* the members' cosponsorship of legislation (whether they have officially signed up as a sponsor of a proposed piece of legislation).

We extract the voting record and cosponsorship data from the Congressional Record.

The groups' position comes from the groups' publications that we monitor. The advocacy groups analyze the legislation they consider important and publish the results of their legislative research.

Kathleen Carlisle Fountain, Political Science and Social Work Librarian Reference Librarian at California State University, Chico (kfountain@csuchico.edu) maintains the website "Political Advocacy Groups" which includes a Directory of United States Lobbyists. On the page on Rating Congressional Members, she writes:

On the subject category pages, groups who routinely rate members of Congress are identified by this image: . Project Vote Smart and Voter Information Services each offer a list of who conducts "performance evaluations." The Voter Information Services site even provides the numerical ratings by some organizations.

Further down on her page she has a list of the groups on her site that rate Congress.

Project Vote Smart is a comprehensive site that bills itself as non-partisan and gives lists of ratings from all different groups that rate candidates. It pulls together a lot of information but it's up to the reader to go through it all and do the analysis.

PollingReport.com gives lists of polling data from different polls (AP-Ipsos, CBS, Newsweek, Gallup, etc.) on %Approve and %Disapprove of Congress from September 2005 to the present.

Then are sites that critique the ratings:

And then there are criticisms of the ratings:

Maine House Democrats analyze the Maine Economic Research Institute ratings:
MERI and the Politics of Distortion

The Maine Economic Research Institute (MERI), issued a scorecard last year which rates each legislator on his or her “supportiveness” of business. The group updated and reissued the scorecard over the summer. While MERI claims to behttp://www.blogger.com/img/gl.link.gif “scientific” in its approach, it is clearly and blatantly biased against and far from scientific.

The Wilamette Weekly takes a totally different approach:
Every two years, as the Oregon Legislature winds down, WW allows anonymous sources to rate Portland-area lawmakers.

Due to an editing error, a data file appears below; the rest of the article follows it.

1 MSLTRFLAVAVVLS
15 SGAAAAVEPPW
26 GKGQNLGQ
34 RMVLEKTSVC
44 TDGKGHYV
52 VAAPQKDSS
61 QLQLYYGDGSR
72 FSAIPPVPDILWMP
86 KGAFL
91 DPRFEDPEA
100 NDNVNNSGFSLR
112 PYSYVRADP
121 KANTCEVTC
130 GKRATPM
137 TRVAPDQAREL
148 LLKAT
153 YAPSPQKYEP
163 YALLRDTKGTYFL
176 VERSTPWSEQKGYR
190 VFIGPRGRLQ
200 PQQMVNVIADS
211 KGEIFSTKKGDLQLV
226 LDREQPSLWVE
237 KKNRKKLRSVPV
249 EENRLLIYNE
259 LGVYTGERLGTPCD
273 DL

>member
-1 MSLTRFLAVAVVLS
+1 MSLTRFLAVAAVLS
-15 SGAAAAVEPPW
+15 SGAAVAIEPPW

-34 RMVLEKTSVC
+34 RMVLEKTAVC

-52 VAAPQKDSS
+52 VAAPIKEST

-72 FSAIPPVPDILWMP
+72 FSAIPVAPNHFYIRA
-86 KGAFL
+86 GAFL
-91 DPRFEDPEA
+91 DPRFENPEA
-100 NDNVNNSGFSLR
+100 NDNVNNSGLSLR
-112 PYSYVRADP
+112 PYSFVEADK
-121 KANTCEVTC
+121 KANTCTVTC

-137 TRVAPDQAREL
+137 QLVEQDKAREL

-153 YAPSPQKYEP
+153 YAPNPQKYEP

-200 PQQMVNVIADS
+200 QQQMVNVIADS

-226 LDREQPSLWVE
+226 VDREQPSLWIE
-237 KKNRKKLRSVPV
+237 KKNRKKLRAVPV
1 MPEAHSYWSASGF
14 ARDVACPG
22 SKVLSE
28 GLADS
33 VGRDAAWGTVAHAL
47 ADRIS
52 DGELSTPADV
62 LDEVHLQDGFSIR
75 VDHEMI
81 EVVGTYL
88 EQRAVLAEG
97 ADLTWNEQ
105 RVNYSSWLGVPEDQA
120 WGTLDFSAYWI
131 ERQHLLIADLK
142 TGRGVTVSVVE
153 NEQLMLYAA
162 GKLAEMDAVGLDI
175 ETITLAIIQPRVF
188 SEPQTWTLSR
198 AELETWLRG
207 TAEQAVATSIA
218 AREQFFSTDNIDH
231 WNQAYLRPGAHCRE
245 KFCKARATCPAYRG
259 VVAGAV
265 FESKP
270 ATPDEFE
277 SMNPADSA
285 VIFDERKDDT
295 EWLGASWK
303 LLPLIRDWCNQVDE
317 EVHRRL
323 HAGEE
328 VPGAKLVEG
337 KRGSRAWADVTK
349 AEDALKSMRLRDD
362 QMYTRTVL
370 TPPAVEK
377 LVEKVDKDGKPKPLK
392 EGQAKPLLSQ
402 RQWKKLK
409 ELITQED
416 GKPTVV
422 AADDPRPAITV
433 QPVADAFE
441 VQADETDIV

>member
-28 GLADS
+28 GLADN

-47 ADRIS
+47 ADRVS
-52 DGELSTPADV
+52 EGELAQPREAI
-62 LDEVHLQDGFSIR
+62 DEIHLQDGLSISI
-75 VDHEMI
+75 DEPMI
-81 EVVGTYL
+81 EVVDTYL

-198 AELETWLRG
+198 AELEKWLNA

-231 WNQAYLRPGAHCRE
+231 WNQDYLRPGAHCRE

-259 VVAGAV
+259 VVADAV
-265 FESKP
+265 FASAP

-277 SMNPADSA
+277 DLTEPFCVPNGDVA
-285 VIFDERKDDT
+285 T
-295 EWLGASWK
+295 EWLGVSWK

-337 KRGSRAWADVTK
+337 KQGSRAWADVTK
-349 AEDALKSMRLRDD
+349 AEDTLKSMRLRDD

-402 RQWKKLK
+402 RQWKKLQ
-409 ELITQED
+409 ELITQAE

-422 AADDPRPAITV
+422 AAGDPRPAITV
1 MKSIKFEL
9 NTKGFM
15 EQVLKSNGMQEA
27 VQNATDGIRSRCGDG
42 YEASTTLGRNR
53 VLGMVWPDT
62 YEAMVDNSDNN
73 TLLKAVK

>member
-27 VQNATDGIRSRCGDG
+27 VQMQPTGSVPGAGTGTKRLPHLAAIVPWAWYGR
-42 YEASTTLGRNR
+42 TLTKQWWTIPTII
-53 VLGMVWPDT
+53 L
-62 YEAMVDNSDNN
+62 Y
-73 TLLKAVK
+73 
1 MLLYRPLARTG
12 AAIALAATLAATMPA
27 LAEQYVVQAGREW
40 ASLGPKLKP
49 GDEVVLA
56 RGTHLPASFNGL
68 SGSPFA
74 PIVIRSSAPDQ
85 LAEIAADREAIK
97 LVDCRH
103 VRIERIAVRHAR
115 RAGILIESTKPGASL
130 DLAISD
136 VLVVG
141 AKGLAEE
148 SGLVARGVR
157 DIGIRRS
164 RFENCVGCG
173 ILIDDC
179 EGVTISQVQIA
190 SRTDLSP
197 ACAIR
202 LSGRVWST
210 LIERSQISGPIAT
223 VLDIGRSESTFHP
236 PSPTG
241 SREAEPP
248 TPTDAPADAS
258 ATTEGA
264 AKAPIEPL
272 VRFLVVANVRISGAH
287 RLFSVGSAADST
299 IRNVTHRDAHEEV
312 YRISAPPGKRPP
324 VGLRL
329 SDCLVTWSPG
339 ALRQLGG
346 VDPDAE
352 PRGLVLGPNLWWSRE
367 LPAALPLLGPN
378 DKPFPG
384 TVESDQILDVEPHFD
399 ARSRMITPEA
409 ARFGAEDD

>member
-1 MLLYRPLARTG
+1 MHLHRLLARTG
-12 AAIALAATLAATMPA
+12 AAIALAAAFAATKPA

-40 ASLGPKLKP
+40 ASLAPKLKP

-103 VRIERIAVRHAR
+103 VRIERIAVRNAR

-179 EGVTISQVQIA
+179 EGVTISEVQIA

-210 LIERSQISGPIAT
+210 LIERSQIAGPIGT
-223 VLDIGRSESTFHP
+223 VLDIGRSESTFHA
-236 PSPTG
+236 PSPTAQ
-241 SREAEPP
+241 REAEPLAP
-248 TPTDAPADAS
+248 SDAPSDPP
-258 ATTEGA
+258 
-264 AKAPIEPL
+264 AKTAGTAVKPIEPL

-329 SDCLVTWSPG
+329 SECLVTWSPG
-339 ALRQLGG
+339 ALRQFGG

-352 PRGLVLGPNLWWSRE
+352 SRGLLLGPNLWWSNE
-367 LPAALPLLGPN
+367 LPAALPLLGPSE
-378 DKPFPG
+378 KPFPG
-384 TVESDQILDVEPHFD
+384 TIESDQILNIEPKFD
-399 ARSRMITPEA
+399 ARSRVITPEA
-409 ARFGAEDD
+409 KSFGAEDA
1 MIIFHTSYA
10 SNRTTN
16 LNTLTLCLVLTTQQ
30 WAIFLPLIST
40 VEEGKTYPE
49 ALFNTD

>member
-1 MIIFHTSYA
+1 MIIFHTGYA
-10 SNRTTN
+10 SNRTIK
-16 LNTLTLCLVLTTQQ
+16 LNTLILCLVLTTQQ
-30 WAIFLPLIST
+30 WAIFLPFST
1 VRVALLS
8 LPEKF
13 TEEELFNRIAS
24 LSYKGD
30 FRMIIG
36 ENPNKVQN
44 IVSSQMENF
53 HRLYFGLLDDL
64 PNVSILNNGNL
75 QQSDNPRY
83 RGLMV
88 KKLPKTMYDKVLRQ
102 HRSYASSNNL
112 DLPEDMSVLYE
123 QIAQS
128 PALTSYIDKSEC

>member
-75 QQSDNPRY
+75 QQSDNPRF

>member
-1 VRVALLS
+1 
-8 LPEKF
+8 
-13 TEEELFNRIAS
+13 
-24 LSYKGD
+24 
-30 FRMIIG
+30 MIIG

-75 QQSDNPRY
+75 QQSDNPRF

Why have we done this for 32 years?

Because there's no better way to assess the region's 38 legislators as good, bad or awful than to ask the lobbyists who know them best—and because nobody has less incentive than lobbyists to speak candidly.

We recently sent more than 120 surveys to lobbyists for business and unions, advocates for single causes and contract lobbyists who represent all comers. These are the people who mingle with legislators each day, buy them meals, drinks and Hawaiian junkets, and finance their election campaigns. And we also checked in with legislative staffers and members of the legislative press corps.
But Norman R. Luttbeg's article in Legislative Studies Quarterly examines "The Validity and Electoral Impact of Media Estimations of "Best" or "Worst" State Legislators" The abstract says the ratings matter:

Many news organizations have ranked or rated state legislators in their state as "best" or "most effective" and "worst" or "least effective," sometimes using several groups of informants, such as legislators, lobbyists, agency heads, and capital correspondents. Other organizations merely give the impressions of reporters. Obviously those rated worst are displeased with this evaluation and at least somewhat anxious as to what it will mean when they next face an election. This study assesses the validity of these rankings and their impact at the polls. The media rankings cannot be dismissed as invalid, and legislators cannot dismiss their impact at the polls. It helps to be ranked as among the best and it hurts to be among the worst, although the effects are small.

So this really calls for getting much, much more sophisticated ways to measure legislators and to get more bi-partisan websites that have credible objectivity to evaluate the data. I'm going to think on this for a while. So let me know what other better stats exist already.

No comments:

Post a Comment

Comments will be reviewed, not for content (except ads), but for style. Comments with personal insults, rambling tirades, and significant repetition will be deleted. Ads disguised as comments, unless closely related to the post and of value to readers (my call) will be deleted. Click here to learn to put links in your comment.